DEBATE: Is the Supreme Court too politicized?

Critics of the Conservative government celebrated a ruling on mandatory sentencing which puts the brakes on a piece of Stephen Harper's signature legislation. Some say this is the court's way of reflecting evolving Canadian values, others say it reflects an activist agenda.
The Supreme Court building in Ottawa. The Supreme Court of Canada has ruled that a key part of the Conservative government's tough-on-crime agenda is unconstitutional. (Sean Kilpatrick/The Canadian Press)

The Supreme Court of Canada has now ruled that mandatory sentences for gun crimes are unconstitutional.

It's another in a string of recent decisions which have over turned legislation central to the Conservative government's political platform.

Some say the gulf evident between the judiciary and the government is shows the court's willingness to reflecting the evolving values of the Canadian public, but others say it reflects an politicised, activist agenda.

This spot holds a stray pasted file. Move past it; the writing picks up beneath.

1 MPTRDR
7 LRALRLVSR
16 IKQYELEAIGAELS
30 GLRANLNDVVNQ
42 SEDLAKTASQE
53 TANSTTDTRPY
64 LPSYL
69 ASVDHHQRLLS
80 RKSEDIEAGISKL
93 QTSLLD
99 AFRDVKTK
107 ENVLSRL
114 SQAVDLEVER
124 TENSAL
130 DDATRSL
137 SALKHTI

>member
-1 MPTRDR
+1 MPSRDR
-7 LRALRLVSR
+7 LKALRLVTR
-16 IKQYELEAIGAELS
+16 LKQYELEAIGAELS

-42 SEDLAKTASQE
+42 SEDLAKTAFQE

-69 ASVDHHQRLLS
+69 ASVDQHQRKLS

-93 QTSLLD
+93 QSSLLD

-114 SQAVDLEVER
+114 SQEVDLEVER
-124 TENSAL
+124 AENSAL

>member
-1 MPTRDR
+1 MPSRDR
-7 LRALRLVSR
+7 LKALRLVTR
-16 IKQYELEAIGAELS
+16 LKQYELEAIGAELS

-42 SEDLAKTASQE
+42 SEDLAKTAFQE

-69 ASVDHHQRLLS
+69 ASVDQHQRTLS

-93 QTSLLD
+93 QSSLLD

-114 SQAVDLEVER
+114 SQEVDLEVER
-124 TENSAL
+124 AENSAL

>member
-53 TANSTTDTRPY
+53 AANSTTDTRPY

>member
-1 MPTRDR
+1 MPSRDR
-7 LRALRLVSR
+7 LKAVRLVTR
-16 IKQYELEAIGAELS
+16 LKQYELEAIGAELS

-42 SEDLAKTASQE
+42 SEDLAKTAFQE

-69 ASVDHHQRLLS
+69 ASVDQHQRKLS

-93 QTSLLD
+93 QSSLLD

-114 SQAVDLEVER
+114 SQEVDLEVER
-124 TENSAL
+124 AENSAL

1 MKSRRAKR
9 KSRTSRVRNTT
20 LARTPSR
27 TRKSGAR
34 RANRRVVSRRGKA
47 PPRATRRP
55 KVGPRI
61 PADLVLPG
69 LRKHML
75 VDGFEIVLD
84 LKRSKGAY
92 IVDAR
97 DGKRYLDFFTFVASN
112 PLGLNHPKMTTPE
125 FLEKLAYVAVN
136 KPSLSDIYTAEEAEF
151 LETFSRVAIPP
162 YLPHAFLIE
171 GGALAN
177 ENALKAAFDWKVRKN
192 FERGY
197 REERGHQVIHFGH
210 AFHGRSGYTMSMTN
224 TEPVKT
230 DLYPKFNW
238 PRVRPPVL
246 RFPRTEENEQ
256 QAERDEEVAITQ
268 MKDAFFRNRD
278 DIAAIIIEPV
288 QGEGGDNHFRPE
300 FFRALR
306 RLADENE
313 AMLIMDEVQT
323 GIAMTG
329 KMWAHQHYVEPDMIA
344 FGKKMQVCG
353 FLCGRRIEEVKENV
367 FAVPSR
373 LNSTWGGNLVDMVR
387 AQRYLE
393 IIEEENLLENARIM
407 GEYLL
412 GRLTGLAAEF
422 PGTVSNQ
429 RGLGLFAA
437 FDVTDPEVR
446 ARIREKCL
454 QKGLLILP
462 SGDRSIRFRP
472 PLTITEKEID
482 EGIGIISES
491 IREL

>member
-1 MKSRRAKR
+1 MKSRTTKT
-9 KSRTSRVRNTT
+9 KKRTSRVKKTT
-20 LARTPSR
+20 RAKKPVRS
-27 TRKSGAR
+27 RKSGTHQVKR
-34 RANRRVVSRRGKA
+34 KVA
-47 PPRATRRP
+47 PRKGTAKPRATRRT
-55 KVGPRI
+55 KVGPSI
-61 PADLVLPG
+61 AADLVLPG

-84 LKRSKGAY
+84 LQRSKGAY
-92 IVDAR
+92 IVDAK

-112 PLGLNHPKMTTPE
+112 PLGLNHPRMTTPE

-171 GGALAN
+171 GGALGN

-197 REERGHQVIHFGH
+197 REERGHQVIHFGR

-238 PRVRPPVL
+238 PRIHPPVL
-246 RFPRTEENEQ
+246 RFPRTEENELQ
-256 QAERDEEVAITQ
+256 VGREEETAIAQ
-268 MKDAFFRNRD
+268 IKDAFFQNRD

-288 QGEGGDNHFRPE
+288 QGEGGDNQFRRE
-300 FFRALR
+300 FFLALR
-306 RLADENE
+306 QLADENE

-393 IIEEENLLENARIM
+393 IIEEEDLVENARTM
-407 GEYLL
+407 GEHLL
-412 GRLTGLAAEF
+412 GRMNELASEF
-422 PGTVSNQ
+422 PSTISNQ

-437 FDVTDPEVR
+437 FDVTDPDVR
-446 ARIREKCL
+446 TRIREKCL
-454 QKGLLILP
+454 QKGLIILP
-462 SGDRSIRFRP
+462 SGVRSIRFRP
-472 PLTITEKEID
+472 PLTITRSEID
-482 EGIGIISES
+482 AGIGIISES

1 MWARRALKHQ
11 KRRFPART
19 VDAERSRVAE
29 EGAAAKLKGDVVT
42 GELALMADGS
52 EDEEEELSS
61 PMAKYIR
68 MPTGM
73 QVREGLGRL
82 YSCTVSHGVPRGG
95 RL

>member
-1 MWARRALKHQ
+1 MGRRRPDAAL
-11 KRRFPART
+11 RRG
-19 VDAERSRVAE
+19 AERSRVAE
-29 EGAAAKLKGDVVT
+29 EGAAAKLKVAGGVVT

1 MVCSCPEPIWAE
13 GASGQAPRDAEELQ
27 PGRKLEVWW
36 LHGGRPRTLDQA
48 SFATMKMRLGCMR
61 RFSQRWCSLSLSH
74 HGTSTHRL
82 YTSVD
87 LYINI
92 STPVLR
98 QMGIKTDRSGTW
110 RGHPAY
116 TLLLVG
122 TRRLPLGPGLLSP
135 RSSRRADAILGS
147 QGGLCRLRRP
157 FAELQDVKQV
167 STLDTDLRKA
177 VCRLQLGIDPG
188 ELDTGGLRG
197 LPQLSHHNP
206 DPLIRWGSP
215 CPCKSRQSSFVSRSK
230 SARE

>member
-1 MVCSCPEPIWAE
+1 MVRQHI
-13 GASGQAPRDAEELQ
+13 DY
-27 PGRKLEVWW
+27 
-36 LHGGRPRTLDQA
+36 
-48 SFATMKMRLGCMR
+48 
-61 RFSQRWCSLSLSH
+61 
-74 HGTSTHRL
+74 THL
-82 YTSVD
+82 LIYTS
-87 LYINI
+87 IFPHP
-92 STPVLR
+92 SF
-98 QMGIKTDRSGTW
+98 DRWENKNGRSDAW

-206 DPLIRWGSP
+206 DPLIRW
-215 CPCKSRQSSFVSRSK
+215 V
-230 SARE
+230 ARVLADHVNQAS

Georgialee Lang is a Vancouver lawyer and blogger who says the decision on mandatory sentences for gun crime is an example of ideology influencing judicial judgment. She highlighted the sharp comments of the dissenting judges who felt the basis for striking down the legislation was an obscure, unlikely scenario.

Lang suggests that the court's tendency to liberal opinions is partly rooted in the culture of legal education.

I think it's pretty notorious that most of the law schools, many of the faculty in law schools do tend to lean left.- Georgialee Lang

"I think it's pretty notorious that most of the law schools, many of the faculty in law schools do tend to lean left."

But Osgoode Hall law professor Allan Hutchinson argues that the current tension between the court and government might have more to do with protecting turf than promoting ideology. He notes that mandatory sentencing laws take power and influence from judges, power and influence that they will fight to keep

"The court will jealously guard that, regardless of pollitics."

Hutchinson says the willingness of the court to challenge the government is a sign of a vigorous democracy.

What do we want judges to be? We want them to be healthy and purposeful, not dozy and lacklustre.- Allan Hutchinson